Hog futures pressured again
At the Chicago Mercantile Exchange, live cattle were mostly higher and feeders were mostly lower watching corn and direct cash business develop. October live cattle closed $.40 higher at $127.22 and December live cattle closed $.12 higher at $131.57. October feeder cattle closed $.52 higher at $156.50 and November feeders were $1.30 lower at $158.47.
There was a moderate direct cash cattle trade took place on Wednesday. Dressed deals in the North were at $200, $4 higher than last week’s weighted average basis in Nebraska. Live deals were at $126 and $127, $1 to $2 higher than last week’s weighted averages. There was a light trade that took place in Texas on Tuesday at $124 to $125 live, which is steady to $1 higher than last weeks’ weighted averages. There were also a few scattered deals reported in other cattle feeding areas. Wednesday’s Fed Cattle Exchange had an offering of 2,692 head, of which 394 sold at $125.50 to $125.75.
At the Ozarks Regional Stockyards in Missouri, compared to last week steer calves were $4 to $8 higher while heifer calves were $2 to $4 higher. The USDA says demand was good and improved through the day on a moderate supply. The market was active, and the quality of offerings were average to good. Receipts were up on the week and the year. Feeder supply included 50% steers and 41% of the offering was over 600 pounds. Medium and Large 1 feeder steers 553 to 599 pounds brought $159 to $173 and feeder steers 606 to 644 pounds brought $158 to $171. Medium and Large 1 feeder heifers 503 to 546 pounds brought $141 to $151 and feeder heifers 551 to 578 pounds brought $140 to $152.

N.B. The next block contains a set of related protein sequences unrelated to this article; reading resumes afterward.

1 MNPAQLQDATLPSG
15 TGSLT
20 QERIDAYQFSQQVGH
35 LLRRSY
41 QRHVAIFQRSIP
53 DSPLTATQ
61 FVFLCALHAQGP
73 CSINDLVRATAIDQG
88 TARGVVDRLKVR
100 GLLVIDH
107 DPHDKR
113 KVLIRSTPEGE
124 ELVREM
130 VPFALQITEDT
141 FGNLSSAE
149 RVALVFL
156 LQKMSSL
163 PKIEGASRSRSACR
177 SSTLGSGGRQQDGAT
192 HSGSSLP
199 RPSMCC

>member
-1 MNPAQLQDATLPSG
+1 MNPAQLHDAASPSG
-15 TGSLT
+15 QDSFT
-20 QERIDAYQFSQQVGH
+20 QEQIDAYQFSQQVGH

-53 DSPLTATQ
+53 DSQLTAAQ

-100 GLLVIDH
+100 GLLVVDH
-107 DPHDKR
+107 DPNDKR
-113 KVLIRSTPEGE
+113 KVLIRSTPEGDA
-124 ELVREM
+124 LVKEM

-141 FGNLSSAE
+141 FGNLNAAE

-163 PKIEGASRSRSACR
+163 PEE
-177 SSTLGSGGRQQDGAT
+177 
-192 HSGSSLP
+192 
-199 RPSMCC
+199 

Boxed beef closed lower on light demand for solid offerings. Choice closed $1.13 lower at $283.63 and Select closed $.85 lower at $261.69. The Choice/Select spread is $21.94. Estimated cattle slaughter is 122,000 head – up 1,000 on the week and up 5,000 on the year.
Lean hog futures ended the day lower on follow-through selling and long-term demand concerns. December lean hogs closed $.60 lower at $71.97 and February lean hogs closed $.82 lower at $74.32.
Cash hogs closed lower with a solid negotiated run. Processors continue to move their desired numbers at lower prices and the industry is keeping an eye on the availability of market-ready barrows and gilts. Demand for US pork on the global market and domestically has been strong, which is expected to continue. But, some long-term demand concerns are creeping in and prices have reflected that. Barrows and gilts at the National Daily Direct closed $.62 lower with a base range of $62 to $65 and a weighted average of $63.19; the Iowa/Minnesota had a weighted average of $63.61; the Western Corn Belt had a weighted average of $63.57; the Eastern Corn Belt had a weighted average of $62.82.
Butcher hog prices at the Midwest cash markets are $2 higher at $62. At Illinois, slaughter sow prices are were steady with good demand for moderate to heavy offerings at $50 to $60. Barrows and gilts were steady with moderate demand for moderate offerings at $39 to $46. Boars ranged from $20 to $30 and $10 to $18.
Pork values closed lower – down $.85 at $93.47. Bellies dropped more than $18. Ribs, picnics, and loins were lower to sharply lower. Hams and butts were both sharply higher. Estimated hog slaughter is 480,000 head – up 2,000 on the week and down 8,000 on the year.